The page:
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Bones - Season 3

Fox // Unrated // November 18, 2008
List Price: $59.98 [Buy now and save at Amazon]

Review by Aaron Beierle | posted February 21, 2009 | E-mail the Author

Another show (see also: "House") that seemed like an unlikely pairing with "American Idol" when it first aired, "Bones" still saw benefits from the match-up, as the series has done what seems like a rarity today - made it to a fourth season. The show also no longer benefits from the "Idol" pairing, instead succeeding on its own, currently paired up with "Hell's Kitchen" on Thursdays.

The series stars Emily Deschanel (sister of "Elf" star Zooey) as Dr. Temperance Brennan, a forensic anthropologist - with little in the way of social skills - who reluctantly works with FBI agent Seely Booth (David Boreanaz), who needs Brennan's forensic skills in order to solve crimes by examining the remains found. That results in a series that is certainly rather graphic at times.

However, one of the main reasons the show has done as well as it has is its cast. Deschanel (who manages to share the exact same perfectly deadpan delivery as her sister) handles both the comedic and dramatic scenes equally well. Brennan is tough, hardened and determined, but Deschanel's portrayal is certainly not one-dimensional and the actress does show a softer side at times. She also has terrific chemistry with Boreanaz, and their snappy give-and-take exchanges of dialogue crackle and give the show energy and momentum.

The series also gets a boost from consistently solid writing; while I'm not sure how realistic the series is, the plots are often unpredictable and in season three the show still provides a fairly wide variety of cases for the characters to solve. The first case Booth and Brennan tackle is a cannibal murder in the "Widow's Son" case. The duo continues to return to the mysterious case as new clues are presented throughout the season. Meanwhile, each episode brings a new death to solve including the Halloween episode about a serial killer who leaves mummified remains in a pumpkin patch, as well as the cases of college athletes, singers and race car drivers.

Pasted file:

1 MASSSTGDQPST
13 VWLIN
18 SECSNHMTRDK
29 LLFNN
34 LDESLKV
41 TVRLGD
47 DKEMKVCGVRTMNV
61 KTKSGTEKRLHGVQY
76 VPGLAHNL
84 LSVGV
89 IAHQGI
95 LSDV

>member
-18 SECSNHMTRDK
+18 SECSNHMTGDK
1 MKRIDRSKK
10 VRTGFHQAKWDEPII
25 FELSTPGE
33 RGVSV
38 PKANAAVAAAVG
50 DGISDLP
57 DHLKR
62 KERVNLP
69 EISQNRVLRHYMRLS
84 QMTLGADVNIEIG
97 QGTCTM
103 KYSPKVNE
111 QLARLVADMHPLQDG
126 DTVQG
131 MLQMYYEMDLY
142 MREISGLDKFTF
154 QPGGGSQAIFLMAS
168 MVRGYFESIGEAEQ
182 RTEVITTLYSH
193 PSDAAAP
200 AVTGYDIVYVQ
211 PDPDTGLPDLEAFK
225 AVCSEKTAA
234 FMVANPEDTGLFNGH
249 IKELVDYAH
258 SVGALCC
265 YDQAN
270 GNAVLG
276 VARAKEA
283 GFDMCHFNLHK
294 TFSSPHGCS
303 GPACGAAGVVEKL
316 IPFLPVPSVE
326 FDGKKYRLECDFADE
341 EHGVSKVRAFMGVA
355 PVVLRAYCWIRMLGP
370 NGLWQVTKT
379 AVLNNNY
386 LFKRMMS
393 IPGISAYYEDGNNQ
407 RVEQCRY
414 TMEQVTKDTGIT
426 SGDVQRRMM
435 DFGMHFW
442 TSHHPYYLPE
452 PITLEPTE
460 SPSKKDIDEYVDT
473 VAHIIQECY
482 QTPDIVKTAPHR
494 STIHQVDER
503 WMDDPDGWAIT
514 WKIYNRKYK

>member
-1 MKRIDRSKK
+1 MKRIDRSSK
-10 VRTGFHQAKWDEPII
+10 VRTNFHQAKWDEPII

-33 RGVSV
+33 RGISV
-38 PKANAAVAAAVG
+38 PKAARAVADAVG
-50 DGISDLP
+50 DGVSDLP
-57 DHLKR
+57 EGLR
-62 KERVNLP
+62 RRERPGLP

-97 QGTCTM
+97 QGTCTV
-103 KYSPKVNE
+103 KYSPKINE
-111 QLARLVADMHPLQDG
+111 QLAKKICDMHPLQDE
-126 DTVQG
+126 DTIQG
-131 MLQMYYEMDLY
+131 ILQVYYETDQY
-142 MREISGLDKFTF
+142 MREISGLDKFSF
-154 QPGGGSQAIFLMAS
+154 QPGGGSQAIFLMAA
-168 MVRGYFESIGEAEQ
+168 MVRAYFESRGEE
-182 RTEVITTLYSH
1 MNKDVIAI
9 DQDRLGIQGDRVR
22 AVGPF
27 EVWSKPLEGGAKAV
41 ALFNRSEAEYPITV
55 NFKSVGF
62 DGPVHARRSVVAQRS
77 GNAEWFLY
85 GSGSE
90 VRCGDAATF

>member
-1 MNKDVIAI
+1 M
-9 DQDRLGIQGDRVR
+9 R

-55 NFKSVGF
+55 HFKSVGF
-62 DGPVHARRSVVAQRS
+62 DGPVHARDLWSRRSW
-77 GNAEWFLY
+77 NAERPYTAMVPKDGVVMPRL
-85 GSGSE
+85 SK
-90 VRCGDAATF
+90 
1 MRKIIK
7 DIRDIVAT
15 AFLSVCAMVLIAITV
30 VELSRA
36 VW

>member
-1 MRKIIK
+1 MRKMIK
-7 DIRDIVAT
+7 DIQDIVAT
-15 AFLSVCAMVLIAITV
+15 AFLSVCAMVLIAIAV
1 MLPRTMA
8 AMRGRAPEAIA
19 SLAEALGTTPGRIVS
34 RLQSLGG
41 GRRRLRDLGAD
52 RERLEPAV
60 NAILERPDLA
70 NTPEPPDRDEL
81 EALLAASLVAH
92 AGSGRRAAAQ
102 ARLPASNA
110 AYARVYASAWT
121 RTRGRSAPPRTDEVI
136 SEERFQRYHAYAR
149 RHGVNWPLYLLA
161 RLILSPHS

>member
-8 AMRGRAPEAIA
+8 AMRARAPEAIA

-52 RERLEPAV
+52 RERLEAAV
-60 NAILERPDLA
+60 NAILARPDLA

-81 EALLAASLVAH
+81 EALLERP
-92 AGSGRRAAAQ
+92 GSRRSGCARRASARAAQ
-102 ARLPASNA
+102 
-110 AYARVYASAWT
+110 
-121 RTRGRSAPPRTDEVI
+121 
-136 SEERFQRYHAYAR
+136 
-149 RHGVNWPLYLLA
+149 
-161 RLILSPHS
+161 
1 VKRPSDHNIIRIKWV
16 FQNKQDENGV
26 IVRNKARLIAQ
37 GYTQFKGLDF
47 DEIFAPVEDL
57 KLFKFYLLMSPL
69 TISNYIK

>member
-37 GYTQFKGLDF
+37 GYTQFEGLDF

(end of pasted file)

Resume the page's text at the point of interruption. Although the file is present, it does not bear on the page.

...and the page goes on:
While the show might maintain interest from the cases alone, what sets "Bones" apart is the relationship between the main characters. Season three offers more situations for the pair to play off each other nicely. In "The Secret in the Soil" they have to meet with clinical psychologist Dr. Lance Sweets (John Francis Daley, who joins the series) who informs them that the FBI might terminate their partnership since Booth arrested Brennan's father, Max. Their meetings with Sweets are a perfect example of Deschanel and Boreanaz's chemistry and timing together. Also in the episode, "The Baby in the Bough" Brennan and Booth have to take care of a baby while they try to uncover what happened to his mother. Here, Deschanel proves once again that she's perfect for the role as she talks to the child as if it were an adult.

Season three is a solid effort and offers continuously gruesome cases for the team to take on. T.J. Thyne, Michaela Conlin, and Tamara Taylor continue to offer excellent supporting performances and the writing remains focused and witty as the previous seasons. Season three of "Bones" does also focus on Brennan's dad, Max Keenan (Ryan O'Neal) whose case is finally brought to trial.

Season 3

"The Widow's Son in the Windshield"

As Brennan searches for Zack's replacement, a human skull dropped from a highway overpass leads to the discovery of a bizarre, cannibalistic, secret society.

"Soccer Mom in the Mini-Van"

The explosive murder of a suburban mom seems to stem from her radical past. Meanwhile, Brennan struggles with her feelings as she visits her father in prison.

"Death in the Saddle"

Things are bound to get weird when an investigation leads to a lodge specializing in sexual horseplay. Elsewhere, hypnotherapy leads to a breakthrough in the ongoing hunt for Angela's husband.

"The Secret in the Soil"

Booth and Brennan must undergo psychiatric evaluation as they investigate the charred remains of the owner of a chain of organic supermarkets.

"Mummy in the Maze"

With Halloween rapidly approaching, the mummified remains of two young girls lead the team through a twisted maze of creepy clues.

"Intern in the Incinerator"

The Jeffersonian Institute is thrown into turmoil when one of its promising interns is murdered in what appears to be an inside job.